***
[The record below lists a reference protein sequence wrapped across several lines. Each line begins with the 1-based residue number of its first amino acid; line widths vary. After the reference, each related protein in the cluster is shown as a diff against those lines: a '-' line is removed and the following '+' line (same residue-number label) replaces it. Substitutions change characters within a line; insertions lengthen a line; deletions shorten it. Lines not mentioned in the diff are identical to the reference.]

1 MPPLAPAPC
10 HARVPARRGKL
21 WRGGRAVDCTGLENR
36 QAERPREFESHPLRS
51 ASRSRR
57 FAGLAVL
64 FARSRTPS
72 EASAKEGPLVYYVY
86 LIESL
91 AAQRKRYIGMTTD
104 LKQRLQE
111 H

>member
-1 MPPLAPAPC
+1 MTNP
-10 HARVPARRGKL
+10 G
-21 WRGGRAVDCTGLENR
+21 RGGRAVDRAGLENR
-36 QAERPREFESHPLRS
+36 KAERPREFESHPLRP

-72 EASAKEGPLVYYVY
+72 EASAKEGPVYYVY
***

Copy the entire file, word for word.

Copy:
[The record below lists a reference protein sequence wrapped across several lines. Each line begins with the 1-based residue number of its first amino acid; line widths vary. After the reference, each related protein in the cluster is shown as a diff against those lines: a '-' line is removed and the following '+' line (same residue-number label) replaces it. Substitutions change characters within a line; insertions lengthen a line; deletions shorten it. Lines not mentioned in the diff are identical to the reference.]

1 MPPLAPAPC
10 HARVPARRGKL
21 WRGGRAVDCTGLENR
36 QAERPREFESHPLRS
51 ASRSRR
57 FAGLAVL
64 FARSRTPS
72 EASAKEGPLVYYVY
86 LIESL
91 AAQRKRYIGMTTD
104 LKQRLQE
111 H

>member
-1 MPPLAPAPC
+1 MTNP
-10 HARVPARRGKL
+10 G
-21 WRGGRAVDCTGLENR
+21 RGGRAVDRAGLENR
-36 QAERPREFESHPLRS
+36 KAERPREFESHPLRP

-72 EASAKEGPLVYYVY
+72 EASAKEGPVYYVY